2. We may infer the great evil of unbelief. God says, we shall not suffer above that we are able to bear; unbelief says, I can neither bear nor endure any longer. He says, my grace is sufficient for thee; it says, grace may be sufficient for others, but not for me. He says, he does all things well; it replies, though he did his worst, I could be little worse. God says, all his ways are truth and mercy; unbelief

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says, I am plagued and chastened every day, and his mercy seems clean gone. He says, wait on the Lord, be of good courage, and he shall strengthen thine heart; it replies, this evil is of the Lord, why should I wait for the Lord any longer. Thus it calls the God of truth a liar, and who can determine the quantity of evil included in this sin?

3. We may see how unreasonable and criminal despondency is. How does it appear in the light of this text? It joins deliberate obstinacy to unbelief. It argues in its own behalf, justifies itself, and refuses consolation. In opposition to despondency we might ask, Has not God answered all his people's expectations in time past? Is there any reason to conclude, or even suppose, that he will not do the same in time coming? The following question deserves a serious consideration: When will despondency in the tried believer be justifiable? We might answer, Never while this text is in the Bible; or till God has forgot it; or is not able to accomplish it; or when any proof can be adduced that he has neglected it.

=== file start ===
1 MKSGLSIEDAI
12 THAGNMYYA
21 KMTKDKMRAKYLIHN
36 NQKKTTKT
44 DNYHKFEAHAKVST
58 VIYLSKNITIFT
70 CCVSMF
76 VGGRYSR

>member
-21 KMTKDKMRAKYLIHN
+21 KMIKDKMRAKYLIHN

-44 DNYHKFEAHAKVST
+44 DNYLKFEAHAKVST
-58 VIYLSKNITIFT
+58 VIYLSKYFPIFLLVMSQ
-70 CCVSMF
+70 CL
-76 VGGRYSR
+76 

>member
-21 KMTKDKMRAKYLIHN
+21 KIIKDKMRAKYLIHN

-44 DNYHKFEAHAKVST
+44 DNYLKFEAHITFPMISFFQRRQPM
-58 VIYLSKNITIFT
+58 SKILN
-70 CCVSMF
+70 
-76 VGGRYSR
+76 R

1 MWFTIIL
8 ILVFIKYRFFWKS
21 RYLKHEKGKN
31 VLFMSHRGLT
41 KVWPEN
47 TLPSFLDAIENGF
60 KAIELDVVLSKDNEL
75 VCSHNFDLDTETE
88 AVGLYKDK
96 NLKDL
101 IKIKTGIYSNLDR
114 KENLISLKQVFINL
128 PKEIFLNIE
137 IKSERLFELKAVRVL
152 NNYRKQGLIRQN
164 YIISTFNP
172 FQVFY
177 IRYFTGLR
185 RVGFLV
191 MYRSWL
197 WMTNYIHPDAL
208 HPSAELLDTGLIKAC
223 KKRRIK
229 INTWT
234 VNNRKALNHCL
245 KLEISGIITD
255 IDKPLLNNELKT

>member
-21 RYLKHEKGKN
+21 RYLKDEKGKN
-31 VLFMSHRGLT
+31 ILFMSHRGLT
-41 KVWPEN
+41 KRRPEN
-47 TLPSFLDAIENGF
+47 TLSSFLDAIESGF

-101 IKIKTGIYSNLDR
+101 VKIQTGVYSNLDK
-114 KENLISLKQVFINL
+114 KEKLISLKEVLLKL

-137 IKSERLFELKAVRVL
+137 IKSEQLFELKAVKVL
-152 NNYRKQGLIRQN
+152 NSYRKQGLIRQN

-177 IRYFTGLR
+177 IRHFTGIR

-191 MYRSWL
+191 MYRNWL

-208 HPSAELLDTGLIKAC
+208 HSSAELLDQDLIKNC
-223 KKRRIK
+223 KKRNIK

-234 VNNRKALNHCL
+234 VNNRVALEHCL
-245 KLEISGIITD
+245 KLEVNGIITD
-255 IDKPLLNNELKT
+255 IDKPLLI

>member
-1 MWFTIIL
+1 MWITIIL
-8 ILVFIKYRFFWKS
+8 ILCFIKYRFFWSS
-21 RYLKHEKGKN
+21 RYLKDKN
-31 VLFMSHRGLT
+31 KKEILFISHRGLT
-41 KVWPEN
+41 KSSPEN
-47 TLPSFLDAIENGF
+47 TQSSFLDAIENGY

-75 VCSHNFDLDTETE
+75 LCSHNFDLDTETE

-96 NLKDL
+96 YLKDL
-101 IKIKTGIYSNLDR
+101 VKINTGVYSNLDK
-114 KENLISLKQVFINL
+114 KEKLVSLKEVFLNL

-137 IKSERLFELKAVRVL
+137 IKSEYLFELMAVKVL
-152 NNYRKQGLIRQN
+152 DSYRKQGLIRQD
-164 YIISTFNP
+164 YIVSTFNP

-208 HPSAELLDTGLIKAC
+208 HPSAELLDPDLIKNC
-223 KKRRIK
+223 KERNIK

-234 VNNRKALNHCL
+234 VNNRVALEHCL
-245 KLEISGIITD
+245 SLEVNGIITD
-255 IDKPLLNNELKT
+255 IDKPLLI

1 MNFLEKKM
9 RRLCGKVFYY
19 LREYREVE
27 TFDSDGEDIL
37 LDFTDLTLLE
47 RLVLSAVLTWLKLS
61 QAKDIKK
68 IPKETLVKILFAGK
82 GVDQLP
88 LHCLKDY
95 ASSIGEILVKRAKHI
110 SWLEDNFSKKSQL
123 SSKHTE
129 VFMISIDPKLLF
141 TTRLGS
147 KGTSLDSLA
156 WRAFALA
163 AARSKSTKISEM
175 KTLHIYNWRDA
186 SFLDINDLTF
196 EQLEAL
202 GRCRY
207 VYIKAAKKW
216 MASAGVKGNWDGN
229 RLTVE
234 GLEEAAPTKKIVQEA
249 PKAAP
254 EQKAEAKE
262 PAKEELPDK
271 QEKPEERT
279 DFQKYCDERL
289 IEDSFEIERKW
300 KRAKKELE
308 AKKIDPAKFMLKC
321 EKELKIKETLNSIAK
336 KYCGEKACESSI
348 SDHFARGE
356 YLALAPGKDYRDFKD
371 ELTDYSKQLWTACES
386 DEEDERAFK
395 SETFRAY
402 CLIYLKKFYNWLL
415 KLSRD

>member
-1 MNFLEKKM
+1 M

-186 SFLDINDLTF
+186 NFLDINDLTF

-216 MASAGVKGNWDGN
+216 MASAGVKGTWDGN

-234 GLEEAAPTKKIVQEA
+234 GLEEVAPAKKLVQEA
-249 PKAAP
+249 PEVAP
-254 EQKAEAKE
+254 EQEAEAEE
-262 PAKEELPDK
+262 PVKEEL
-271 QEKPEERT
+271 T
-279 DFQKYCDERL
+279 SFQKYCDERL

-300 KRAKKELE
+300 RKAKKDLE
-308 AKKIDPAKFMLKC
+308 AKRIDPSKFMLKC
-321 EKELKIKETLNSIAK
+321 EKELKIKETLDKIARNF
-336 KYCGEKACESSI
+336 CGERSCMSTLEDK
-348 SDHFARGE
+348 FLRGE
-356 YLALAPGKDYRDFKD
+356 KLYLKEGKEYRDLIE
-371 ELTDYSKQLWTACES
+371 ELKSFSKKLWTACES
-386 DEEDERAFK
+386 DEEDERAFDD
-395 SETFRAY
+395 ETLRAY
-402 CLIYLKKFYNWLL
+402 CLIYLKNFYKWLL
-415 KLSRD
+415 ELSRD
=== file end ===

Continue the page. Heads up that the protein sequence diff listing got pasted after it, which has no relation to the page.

4. After all, we may see that the Lord's people have good reason cheerfully to leave this world, and die when God shall be pleased to call them. Vanity is wrote in legible characters on every sublunary object, and all below is vexation of spirit. This is a world of sorrows and miseries. Sin has embittered our best enjoyments. We should not be overfond of our sorrows. When we go hence we shall leave them all behind. In the grave the wicked cease from troubling, and the weary are at rest. In heaven all our tears will be wiped away, and there will be

nothing to hurt or destroy. This is a strange land. Heaven is our Father's house and our own home. At its best, this world is but a valley of tears and a place of weeping. In the other we enter into rest and our joy is full. Why should we prefer troubles, sorrows, and difficulties, to everlasting rest and complete joy? True, death is between; but it will soon be over, and there is no by-road to bliss.

This subject might be further improved by earnestly calling Gospel hearers to examine themselves.